Have you seen “American Ninja Warrior?” This television obstacle course competition has captured my viewing allegiance. My wife and I record it every week so we can savor the feats of strength, agility and adventure as young athletes with varied expertise and life-backgrounds attempt to master each challenge. It’s a crazy show as both men and women try to jump, climb, lift, scale and catapult themselves to victory.
If an aspiring ninja fails on any of the obstacles, he or she splashes into a pool of water below. Soaking wet, the beaten contestants emerge for the inevitable post-course interview with one of the hosts who stands in front of a ninja-cheering crowd.
But something is very different about these post-course interactions. These amateur, do-it-yourself competitors—who frequently have day jobs—smile and talk about how much fun they had, how they’re going to work harder, and how sometimes everything doesn’t work out very well. The reaction of the crowd and fellow ninja competitors to success or failure is one of support. They cheer, encourage and show gratitude. Being a ninja warrior is not easy. No one criticizes or trash-talks. Everyone is in it together. The demonstration of being a supportive community is remarkable. Each ninja builds the other up to greater character and success.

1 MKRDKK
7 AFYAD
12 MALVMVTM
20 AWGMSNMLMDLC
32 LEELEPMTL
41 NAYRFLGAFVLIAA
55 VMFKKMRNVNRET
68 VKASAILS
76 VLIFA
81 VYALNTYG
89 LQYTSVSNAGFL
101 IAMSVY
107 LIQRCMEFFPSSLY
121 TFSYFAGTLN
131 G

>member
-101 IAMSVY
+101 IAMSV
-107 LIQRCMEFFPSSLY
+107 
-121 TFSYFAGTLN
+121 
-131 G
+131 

What if we emulated this example in the church? What if we acknowledged that, because ministry is really hard in this broken and crazy world, we need to do our all to watch out for each other and cheer each other on? What if, instead of criticizing one another or looking for faults and missteps, we identified strengths, celebrated victories, came alongside each other when facing difficult obstacles, and helped each other when weaknesses caused some stumbling? What if we didn’t give the appearance that we were pushing other people down to build ourselves up—all in the name of the Truth?
I’m not advocating that we tolerate gross sin and error. I’m not saying we should never admonish or confront. I’m just wondering if we can conduct ourselves in a way that shows very clearly that we are on the same team.
Paul said to the church in Thessalonica, “Therefore encourage one another and build one another up.” 1 Thessalonians 5:11 It sounds as if Paul was thinking like a ninja.
What might an American Ninja Ministry look like? It would probably help Christ’s Church become stronger and reach its goal.
By Rev. Michael W. Newman
Mission & Ministry Facilitator, Area C